“But you don’t hear negative comments about Christianity from professors or classmates?” I asked, recalling accounts of such experiences from Christian students—including myself—in other cultures.
“I haven’t heard any of those bad things,” he replied, “The teachers are high-quality people. Most of them are open, and I don’t think they would force me to believe another religion.”
Given that Islam is a monotheistic worldview, worshiping a single God, it makes sense that Christians may face fewer hostile remarks about “religion,” fewer references to Genesis 1‒11, and other Biblical accounts being mythical, and possibly less peer pressure of the types that Western Christian students often face. In Turkey, for instance, you’d likely never find posters promoting drinking parties, secular sexuality, or New Age spirituality, as I spotted on Western campuses. Naturally, Christians in different cultures will encounter different challenges.
In Turkey, one of those challenges is the comparative lack of a Christian community on campus.
In Turkey, one of those challenges is the comparative lack of a Christian community on campus. In fact, a Turkish campus ministry leader I interviewed said that across six universities in Turkey, a nation of over 82 million people7, he only knew of about 100 Christian students. Still, active campus ministry groups do exist in several Turkish cities, where this leader quietly operates.
“People don’t expect that you will be a Christian as a Turkish person,” he said. “When people learn that I’m a Christian from the most conservative place in Turkey, they’re just shocked.”
“How can churches in Turkey support local Christian students?” I asked.
“The young people have really good potential,” replied the leader. “The church needs to give them opportunities to grow. That could be the best way to support students. We need to give students the resources, vision, and opportunity to serve. My church does discipleship this way, helping students learn their spiritual gifts. But most of the time, people don’t give young students opportunities to lead, because they don’t trust them.”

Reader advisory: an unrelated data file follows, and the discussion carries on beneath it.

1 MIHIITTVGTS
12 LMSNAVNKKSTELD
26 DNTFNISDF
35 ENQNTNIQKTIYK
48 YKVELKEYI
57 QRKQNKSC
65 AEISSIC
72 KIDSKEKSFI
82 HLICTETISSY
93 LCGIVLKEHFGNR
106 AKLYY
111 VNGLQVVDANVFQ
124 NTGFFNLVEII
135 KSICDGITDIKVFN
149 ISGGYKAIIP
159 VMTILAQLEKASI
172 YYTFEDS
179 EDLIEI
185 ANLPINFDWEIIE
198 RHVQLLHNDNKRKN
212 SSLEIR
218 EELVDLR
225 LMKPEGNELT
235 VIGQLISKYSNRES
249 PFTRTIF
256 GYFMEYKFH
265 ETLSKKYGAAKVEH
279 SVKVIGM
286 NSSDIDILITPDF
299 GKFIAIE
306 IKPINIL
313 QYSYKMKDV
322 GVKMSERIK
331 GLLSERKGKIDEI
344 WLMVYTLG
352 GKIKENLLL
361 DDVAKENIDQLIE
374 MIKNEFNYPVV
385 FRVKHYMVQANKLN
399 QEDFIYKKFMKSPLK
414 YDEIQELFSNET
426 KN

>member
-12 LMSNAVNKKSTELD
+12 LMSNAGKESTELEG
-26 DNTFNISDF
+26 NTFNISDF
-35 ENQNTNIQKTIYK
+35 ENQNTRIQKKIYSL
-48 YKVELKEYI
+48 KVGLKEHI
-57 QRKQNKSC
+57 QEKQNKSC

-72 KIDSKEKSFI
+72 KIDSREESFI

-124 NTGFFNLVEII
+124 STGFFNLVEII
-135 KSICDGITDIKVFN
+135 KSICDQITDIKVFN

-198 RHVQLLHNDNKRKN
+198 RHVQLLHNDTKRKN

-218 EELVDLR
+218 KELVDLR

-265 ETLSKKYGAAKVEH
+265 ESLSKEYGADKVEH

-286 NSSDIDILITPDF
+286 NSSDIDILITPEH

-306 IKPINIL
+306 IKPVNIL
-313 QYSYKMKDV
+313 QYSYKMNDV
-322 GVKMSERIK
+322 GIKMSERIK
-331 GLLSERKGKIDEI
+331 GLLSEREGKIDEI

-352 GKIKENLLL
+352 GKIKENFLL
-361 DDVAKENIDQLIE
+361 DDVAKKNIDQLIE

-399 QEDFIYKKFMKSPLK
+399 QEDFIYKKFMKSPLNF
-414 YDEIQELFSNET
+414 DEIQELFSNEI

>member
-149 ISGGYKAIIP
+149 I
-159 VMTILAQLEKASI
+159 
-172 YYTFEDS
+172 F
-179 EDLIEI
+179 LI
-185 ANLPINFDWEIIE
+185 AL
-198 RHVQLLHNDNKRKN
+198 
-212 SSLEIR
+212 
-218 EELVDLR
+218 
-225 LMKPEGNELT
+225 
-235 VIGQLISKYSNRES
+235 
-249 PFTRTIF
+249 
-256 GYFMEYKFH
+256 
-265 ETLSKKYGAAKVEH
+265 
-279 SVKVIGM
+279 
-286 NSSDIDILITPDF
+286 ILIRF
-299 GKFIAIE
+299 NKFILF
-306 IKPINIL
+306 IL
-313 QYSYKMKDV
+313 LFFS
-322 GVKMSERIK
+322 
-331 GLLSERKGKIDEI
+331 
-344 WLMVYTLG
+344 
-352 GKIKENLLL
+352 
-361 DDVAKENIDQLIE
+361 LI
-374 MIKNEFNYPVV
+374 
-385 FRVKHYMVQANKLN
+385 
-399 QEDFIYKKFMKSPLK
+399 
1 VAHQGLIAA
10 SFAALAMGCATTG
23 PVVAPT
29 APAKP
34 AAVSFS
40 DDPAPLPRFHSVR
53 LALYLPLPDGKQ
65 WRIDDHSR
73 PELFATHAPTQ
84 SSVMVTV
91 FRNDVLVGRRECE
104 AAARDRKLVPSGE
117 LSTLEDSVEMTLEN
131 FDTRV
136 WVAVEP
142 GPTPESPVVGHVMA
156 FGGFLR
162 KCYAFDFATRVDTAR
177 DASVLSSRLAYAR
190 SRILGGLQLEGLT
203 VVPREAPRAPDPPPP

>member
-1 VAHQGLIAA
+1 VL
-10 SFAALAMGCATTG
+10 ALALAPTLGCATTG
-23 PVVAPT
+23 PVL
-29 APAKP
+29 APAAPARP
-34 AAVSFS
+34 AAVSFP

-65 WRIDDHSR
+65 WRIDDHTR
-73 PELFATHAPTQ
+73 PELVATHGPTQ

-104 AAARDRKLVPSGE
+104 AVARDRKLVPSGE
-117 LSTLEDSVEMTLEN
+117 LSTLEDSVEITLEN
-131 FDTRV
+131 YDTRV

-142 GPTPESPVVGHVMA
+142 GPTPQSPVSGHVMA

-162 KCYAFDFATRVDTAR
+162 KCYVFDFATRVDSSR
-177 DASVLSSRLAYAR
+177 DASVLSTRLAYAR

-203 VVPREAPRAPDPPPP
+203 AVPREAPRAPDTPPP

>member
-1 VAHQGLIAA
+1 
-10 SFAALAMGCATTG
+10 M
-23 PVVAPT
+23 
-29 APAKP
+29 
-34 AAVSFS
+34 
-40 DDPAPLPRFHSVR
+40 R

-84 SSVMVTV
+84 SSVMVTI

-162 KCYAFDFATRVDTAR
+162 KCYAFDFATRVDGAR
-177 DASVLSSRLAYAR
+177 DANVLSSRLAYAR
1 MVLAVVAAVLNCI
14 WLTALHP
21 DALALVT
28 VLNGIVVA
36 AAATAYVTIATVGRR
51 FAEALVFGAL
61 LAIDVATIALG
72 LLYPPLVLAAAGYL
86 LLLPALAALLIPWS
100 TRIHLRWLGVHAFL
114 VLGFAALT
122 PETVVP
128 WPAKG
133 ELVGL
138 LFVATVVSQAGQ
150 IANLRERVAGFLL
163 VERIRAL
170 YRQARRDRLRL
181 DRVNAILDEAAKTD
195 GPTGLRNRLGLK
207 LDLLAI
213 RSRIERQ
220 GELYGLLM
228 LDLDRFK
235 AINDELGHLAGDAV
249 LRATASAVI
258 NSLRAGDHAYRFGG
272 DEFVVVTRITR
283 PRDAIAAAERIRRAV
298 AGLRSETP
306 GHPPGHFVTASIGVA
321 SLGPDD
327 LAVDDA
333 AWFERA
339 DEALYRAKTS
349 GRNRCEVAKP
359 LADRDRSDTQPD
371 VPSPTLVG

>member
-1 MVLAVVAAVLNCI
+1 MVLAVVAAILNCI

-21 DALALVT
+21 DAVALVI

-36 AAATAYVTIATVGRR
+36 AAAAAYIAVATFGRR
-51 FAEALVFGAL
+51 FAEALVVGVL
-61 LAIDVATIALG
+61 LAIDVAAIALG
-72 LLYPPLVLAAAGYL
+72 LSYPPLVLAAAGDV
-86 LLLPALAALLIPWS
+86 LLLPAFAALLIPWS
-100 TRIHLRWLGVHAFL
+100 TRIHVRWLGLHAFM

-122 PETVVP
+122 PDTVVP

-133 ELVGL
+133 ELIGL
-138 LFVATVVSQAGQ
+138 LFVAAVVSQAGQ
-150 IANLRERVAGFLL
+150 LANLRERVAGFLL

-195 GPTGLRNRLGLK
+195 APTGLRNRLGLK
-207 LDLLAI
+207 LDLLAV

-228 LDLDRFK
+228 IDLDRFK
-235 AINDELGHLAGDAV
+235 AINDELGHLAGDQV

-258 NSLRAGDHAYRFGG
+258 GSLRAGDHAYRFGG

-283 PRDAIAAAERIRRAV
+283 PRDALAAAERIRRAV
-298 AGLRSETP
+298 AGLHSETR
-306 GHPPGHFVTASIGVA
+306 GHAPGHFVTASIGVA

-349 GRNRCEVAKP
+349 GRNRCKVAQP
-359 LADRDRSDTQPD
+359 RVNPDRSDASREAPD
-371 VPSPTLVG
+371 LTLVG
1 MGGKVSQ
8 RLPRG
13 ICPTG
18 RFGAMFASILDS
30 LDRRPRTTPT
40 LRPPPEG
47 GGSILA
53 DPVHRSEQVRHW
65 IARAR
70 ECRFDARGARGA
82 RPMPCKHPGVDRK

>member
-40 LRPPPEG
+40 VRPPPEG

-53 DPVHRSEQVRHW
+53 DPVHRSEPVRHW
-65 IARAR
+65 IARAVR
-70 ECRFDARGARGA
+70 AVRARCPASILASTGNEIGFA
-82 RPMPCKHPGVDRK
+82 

Indeed, equipping students to serve, giving them the go-ahead to do so, and then serving alongside them is an excellent way to help students develop not only their God-given gifts but also their interpersonal foundations. Interpersonal foundations, or a strong Christian support network, including church, family, friends, and mentors, had been one of the most important themes from my cross-cultural research so far. In fact, students I’d met in the United Arab Emirates, Thailand, and Australia had also emphasized not only interpersonal foundations, but specifically the benefits of churches giving youth service opportunities. After all, serving together builds relationships between believers, helps youth translate their faith into action, and presents unparalleled opportunities for on-field mentorship. So, especially considering Christian students’ limited access to like-minded peers in Turkey, it’s no wonder that the Turkish campus minister suggested supporting students through service opportunities!
The moral of the story:
Despite being less entrenched with evolutionary ideas than many nations I’d visited, Turkey nonetheless presents other intense pressures—like loneliness—to local Christian students.
Despite being less entrenched with evolutionary ideas than many nations I’d visited, Turkey nonetheless presents other intense pressures—like loneliness—to local Christian students. But while Turkish culture, becoming ever-more conservatively Islamic, brings different challenges than Christian students often face in other countries, the Turkish campus minister suggested a solution that can apply to Christian students worldwide: building interpersonal foundations by serving others. For churches and families, that doesn’t necessarily mean assigning young people service projects arbitrarily; it means helping them discover, cultivate, and exercise the passions, ideas, and giftings God has already given them.
Channeling youths’ God-given skills to serve the church this way can bless the body of Christ, build youth’s spiritual foundations by stretching them to depend more on God, and strengthen the bond between youth and their surrounding Christian community. And especially in places like Turkey, where other Christian students are so hard to find, a strong community is more vital than ever. Without it, students may all too easily begin to feel like I did while standing in the wrong apartment building: lost, stuck, burdened, tired, unable to communicate, and alone. Maybe, like me, all students need is for someone who speaks the same language to come alongside them, lighten their load, and lead them to a safe home base where family awaits.
What other life lessons would Christian students (and backpacking mishaps) teach me as I traveled West, into Europe?
Stay tuned for Part 19!